WE LOVE KAREN, AND IT'S GREAT TO HAVE HER BACK !!!! xxxxxxxxxxxxxxxxxxxxxxxxxxxxxxx

#10 ChrisPointon

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Posted 18 August 2003 - 10:58 AM

I pride myself in trying to tailor the event exactly to the customer's requirement, so for Wedding's in Particular I discuss the nights requirement in great detail.

For most clients, it is their first (and hopefully) only Wedding, where as I must have done well over 2000 over the years, so for the majority of people, they are happy for me to suggest idea's and a schedule and then they can "yes or no" it or adjust it as required.

By doing this, I have found that the vast majority of Weddings, people will be arriving at various times, since there are usually Afternoon and Evening guests, there will also be those Afternoon Guests who will leave to Freshen up and return later.

There may also be people coming from a great distance, or occasionally from other countries! to attend, and usually the first hour is spent finding out what Uncle Joe has been upto for the past 35 Years since they Emigrated or moved to Kent (Much the same thing 221.gif ). IMHO - there is nothing worse than blaring Music when you are trying to talk.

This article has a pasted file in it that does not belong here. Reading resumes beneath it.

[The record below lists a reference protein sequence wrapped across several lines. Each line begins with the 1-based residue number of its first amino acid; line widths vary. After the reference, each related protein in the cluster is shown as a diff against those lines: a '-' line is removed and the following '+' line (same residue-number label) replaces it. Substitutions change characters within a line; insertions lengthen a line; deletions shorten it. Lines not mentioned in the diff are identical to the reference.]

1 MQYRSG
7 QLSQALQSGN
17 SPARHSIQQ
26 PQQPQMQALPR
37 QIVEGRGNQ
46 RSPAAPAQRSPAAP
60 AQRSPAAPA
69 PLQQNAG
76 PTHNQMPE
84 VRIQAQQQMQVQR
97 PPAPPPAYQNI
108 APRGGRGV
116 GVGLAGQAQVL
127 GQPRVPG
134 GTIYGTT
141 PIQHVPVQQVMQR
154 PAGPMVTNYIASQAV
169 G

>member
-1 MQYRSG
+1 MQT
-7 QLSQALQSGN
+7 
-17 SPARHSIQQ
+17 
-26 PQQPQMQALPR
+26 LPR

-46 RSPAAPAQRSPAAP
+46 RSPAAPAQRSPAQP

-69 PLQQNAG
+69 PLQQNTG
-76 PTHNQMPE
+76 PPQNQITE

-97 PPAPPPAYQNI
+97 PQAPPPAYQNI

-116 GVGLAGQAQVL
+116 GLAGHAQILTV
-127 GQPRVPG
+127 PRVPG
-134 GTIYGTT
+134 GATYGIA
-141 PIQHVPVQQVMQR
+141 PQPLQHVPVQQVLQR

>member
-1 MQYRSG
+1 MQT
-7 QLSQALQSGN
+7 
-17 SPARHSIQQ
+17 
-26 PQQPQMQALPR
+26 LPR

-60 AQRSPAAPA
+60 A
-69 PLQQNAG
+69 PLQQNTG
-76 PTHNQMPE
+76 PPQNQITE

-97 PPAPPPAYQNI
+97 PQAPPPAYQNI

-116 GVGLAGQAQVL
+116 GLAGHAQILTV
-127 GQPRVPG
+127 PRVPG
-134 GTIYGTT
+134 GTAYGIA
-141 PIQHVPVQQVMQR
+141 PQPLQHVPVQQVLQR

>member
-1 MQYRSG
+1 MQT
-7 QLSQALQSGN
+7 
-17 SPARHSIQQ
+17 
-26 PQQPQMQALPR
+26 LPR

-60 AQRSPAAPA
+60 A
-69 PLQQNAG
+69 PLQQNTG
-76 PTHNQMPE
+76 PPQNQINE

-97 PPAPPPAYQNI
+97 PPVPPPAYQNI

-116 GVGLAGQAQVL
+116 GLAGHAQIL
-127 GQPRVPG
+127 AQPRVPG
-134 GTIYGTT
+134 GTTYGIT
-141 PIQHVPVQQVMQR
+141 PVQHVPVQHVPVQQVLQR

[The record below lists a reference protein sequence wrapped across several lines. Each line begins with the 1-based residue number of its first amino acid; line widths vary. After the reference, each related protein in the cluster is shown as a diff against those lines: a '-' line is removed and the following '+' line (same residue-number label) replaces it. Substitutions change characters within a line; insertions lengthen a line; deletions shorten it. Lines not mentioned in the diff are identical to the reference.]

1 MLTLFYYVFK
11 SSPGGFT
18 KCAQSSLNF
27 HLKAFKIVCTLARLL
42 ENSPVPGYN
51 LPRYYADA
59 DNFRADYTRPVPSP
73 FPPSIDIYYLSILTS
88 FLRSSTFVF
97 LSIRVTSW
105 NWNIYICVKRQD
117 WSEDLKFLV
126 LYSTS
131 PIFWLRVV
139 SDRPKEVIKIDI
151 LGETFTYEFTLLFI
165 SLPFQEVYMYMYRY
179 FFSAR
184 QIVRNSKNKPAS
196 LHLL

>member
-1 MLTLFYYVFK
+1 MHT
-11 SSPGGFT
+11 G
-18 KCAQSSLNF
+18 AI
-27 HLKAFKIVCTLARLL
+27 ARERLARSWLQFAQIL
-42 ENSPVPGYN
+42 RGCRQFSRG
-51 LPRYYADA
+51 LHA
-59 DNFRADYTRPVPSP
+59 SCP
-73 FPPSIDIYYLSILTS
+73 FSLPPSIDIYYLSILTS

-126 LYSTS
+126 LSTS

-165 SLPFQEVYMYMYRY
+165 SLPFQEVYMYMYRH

More recently, I have adopted Karens Idea regarding Entertaining the Kids whilst people arrive..and it really does work and it keeps the parents happy. For functions where there are few or no kids then I stick to the background music policy.

Either way, I give the client the choice - Start the disco from the word go, or Low Level Background Music. The Majority seem to prefer the background / kids entertainment option until the buffet, and at least by entertaining the Kids you are working, and not feeling guilty for doing nothing.

On the rare occasion I have been asked to start immediately, it is very rare to fill a dancefloor at 8pm - people may have been standing all day at the church and want a sit down, be leaving to change, Chatting with Relatives they haven't seen for years and more importantly the Evening Guests will be just arriving and not yet visited the Bar!.

QUOTE